103

Currently, in Python, a function's parameters and return types can be type hinted as follows:

def func(var1: str, var2: str) -> int:
    return var1.index(var2)

Which indicates that the function takes two strings, and returns an integer.

However, this syntax is highly confusing with lambdas, which look like:

func = lambda var1, var2: var1.index(var2)

I've tried putting in type hints on both parameters and return types, and I can't figure out a way that doesn't cause a syntax error.

Is it possible to type hint a lambda function? If not, are there plans for type hinting lambdas, or any reason (besides the obvious syntax conflict) why not?

2
  • I think that the usual use-case for a lambda is nested within another function (contrasted with regular functions which are defined in one place and called somewhere entirely different). If you already know the types in that function, then (in principle), it should be pretty easy to figure out what types that lambda is going to receive. Additionally, modifying the syntax to support annotations would just make your lambda harder to read. – mgilson Nov 20 '15 at 19:06
  • Why would you want to do that? The lambda syntax is for "throw-away" functions for use within very constrained contexts, for example, as the key argument to the sorted built-in. I really do not see a point in adding type hints in such limited contexts. In addition, using PEP-526 variable annotations to add type hints to lambda completely misses the point, IMHO. The lambda syntax is intended to define anonymous functions. What's the point of using lambda and immediately bind it to a variable? Just use def! – Luciano Ramalho Mar 30 '20 at 21:15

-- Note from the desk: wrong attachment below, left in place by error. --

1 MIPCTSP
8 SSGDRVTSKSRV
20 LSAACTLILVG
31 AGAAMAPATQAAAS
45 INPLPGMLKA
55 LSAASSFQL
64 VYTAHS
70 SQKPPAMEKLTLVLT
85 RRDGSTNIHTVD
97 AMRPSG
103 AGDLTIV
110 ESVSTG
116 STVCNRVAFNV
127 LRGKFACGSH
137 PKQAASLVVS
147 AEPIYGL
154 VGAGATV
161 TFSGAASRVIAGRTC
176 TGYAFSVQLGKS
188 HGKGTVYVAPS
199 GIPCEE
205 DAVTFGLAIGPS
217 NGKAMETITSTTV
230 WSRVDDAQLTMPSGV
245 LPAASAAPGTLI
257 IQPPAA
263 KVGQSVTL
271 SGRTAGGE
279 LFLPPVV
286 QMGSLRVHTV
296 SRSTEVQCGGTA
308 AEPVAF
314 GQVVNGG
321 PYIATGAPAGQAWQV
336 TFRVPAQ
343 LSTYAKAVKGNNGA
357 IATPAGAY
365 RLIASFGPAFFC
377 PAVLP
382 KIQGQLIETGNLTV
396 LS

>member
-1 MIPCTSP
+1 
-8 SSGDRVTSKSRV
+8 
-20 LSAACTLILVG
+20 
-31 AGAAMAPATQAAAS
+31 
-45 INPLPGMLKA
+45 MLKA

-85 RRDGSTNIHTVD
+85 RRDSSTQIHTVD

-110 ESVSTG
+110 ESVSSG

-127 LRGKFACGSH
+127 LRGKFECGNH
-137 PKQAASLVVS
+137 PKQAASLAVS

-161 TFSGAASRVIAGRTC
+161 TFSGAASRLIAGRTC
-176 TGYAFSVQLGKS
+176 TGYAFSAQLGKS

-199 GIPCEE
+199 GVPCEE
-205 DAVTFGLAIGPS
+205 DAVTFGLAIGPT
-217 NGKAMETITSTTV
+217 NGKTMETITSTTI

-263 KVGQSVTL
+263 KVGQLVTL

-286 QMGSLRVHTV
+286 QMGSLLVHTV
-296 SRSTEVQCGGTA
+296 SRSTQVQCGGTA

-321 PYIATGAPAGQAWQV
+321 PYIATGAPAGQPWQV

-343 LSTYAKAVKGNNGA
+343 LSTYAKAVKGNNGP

110

You can, sort of, in Python 3.6 and up using PEP 526 variable annotations. You can annotate the variable you assign the lambda result to with the typing.Callable generic:

from typing import Callable

func: Callable[[str, str], int] = lambda var1, var2: var1.index(var2)

This doesn't attach the type hinting information to the function object itself, only to the namespace you stored the object in, but this is usually all you need for type hinting purposes.

However, you may as well just use a function statement instead; the only advantage that a lambda offers is that you can put a function definition for a simple expression inside a larger expression. But the above lambda is not part of a larger expression, it is only ever part of an assignment statement, binding it to a name. That's exactly what a def func(var1: str, var2: str): return var1.index(var2) statement would achieve.

Note that you can't annotate *args or **kwargs arguments separately either, as the documentation for Callable states:

There is no syntax to indicate optional or keyword arguments; such function types are rarely used as callback types.

That limitation does not apply to a PEP 544 protocol with a __call__ method; use this if you need a expressive definition of what arguments should be accepted. You need Python 3.8 or install the typing-extensions project for a backport:

from typing-extensions import Protocol

class SomeCallableConvention(Protocol):
    def __call__(var1: str, var2: str, spam: str = "ham") -> int:
        ...

func: SomeCallableConvention = lambda var1, var2, spam="ham": var1.index(var2) * spam

For the lambda expression itself, you can't use any annotations (the syntax on which Python's type hinting is built). The syntax is only available for def function statements.

From PEP 3107 - Function Annotations:

lambda 's syntax does not support annotations. The syntax of lambda could be changed to support annotations, by requiring parentheses around the parameter list. However it was decided not to make this change because:

  • It would be an incompatible change.
  • Lambda's are neutered anyway.